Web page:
·      After committal of the case to the Fast Track Court-IV, Gulbarga as accused no. 1 was reported dead, case against him was abated. After hearing the accused, the charge was framed against the appellants under Sections 143, 147, 148, 324, 326, 302, 307 read with 149, IPC. The accused pleaded not guilty and claimed trial.

·   The prosecution, to prove its case examined 22 witnesses, i.e., PW-1 to PW-22 and got marked 15 documents as exhibits, i.e. P-1 to P-15 and material objects – MO-1 to MO-13 were marked. No witness was examined in defence, but 10 documents – Ex.D-1 to D-10 were marked.”

Needless to say, it would be pertinent to mention that it is then pointed out in para 5 that, “After appreciating the ocular and documentary evidence on record, the trial court has acquitted all the accused from the charges with the following observations:

· The deceased died due to brain hemorrhage on account of multiple head injuries suffered by him;

·      As per the evidence, deceased died 6 to 8 hours earlier to the postmortem examination;

·      PW-1 to PW-5 being close relatives of the deceased, they were inimical with each other before the incident, therefore, their evidence has to be considered with great care and caution;

·      The name of PW-6, the only independent witness, is not mentioned in the complaint;

·      It is not clear, at what time injuries were sustained or the incident took place;

·      The nature of injuries and details of the same are not consistent;

·      There are different versions in the oral and documentary evidence and they do not tally with each other;

·      Key witnesses to the incident were not examined;

·      The weapons used for the offence do not find a mention in the complaint itself;

·      Discrepancies in the statement of PW-1 and as she has not disclosed about the earlier Sessions case which was going on against her husband, PW-2 and their father.”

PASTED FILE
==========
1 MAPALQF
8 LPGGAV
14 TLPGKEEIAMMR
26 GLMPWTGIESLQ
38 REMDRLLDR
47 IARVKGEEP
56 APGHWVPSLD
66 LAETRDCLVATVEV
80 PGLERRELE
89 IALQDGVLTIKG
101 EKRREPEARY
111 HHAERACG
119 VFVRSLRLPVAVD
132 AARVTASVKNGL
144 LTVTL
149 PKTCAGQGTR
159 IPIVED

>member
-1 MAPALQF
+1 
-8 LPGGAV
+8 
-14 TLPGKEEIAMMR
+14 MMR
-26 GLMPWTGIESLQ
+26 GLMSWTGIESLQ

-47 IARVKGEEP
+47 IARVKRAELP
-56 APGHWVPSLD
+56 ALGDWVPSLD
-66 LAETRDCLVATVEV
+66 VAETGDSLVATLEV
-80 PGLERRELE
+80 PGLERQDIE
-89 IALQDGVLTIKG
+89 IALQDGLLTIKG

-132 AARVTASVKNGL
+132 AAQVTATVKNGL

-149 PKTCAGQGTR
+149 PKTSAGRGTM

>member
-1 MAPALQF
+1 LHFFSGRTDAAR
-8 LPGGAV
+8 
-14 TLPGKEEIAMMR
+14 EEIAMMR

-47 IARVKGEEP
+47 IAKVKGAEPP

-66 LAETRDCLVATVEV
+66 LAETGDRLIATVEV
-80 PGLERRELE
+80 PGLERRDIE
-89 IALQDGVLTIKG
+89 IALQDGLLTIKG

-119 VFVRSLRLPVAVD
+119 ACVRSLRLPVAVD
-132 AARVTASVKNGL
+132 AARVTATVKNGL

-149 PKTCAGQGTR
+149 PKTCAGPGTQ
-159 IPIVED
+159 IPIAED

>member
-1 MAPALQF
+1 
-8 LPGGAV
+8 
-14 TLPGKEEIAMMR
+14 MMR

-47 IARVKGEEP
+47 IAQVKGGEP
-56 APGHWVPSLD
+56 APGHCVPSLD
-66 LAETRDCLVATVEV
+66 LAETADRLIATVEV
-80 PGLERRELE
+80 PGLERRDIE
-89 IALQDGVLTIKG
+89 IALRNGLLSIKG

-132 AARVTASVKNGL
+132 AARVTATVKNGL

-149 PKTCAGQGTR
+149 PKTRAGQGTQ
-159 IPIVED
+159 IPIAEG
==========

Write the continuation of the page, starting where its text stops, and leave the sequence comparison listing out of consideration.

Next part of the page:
What next follows is then stated plainly in para 6 that, “On appeal by the State, the High Court, while confirming the conviction of the accused no.6, has convicted accused nos.2 to 5 by the impugned judgment and order. The High Court, in the impugned judgment, has mainly held that PW-1 is a truthful witness and her testimony is quite consistent and supports the case of the prosecution. The High Court believed the oral evidence of PW-1 and PW-2 who are injured witnesses. High Court noted that PW-1 is no other than the daughter of accused no.1 and PW-3 – Smt. Sayamma – is none other than the wife of accused no.1 – Devendrappa. They have deposed in clear terms about the occurrence on the day of incident. Having regard to the consistent evidence of PWs-1 to 3 as to the occurrence of the incident. Having regard to the consistent evidence of PWs1 to 3 as to the occurrence of the incident, which is in the manner alleged in the complaint – Ex.P1, High Court found that the trial court has committed serious error in disbelieving their evidence, for the charges levelled against the accused. The High Court also considered the testimony of Medical Officer PW-14 and held that the occurrence of incident of assault on the deceased by the accused resulting in spot death of the deceased, is proved beyond reasonable doubt. Further, by observing that in view of such evidence, motive for the commission of murder of the deceased by accused assumes little importance. However, referring to the evidence of PWs1 to 3 it is held that even the motive is established as much as there was a dispute between the parties in respect of tapping of toddy trees, therefore, accused developed ill will against the deceased. By recording a finding that the evidence on record was not properly appreciated by the trial court, the High Court has found that the prosecution has proved the case against the accused nos. 2 to 5 and they are guilty of committing murder of the deceased and causing injuries to PWs1 and 2. It is further held that all the accused – A-2 to A-5 – have had shared common object of causing the death of the deceased, as such all are liable to be convicted for the offences alleged against them.”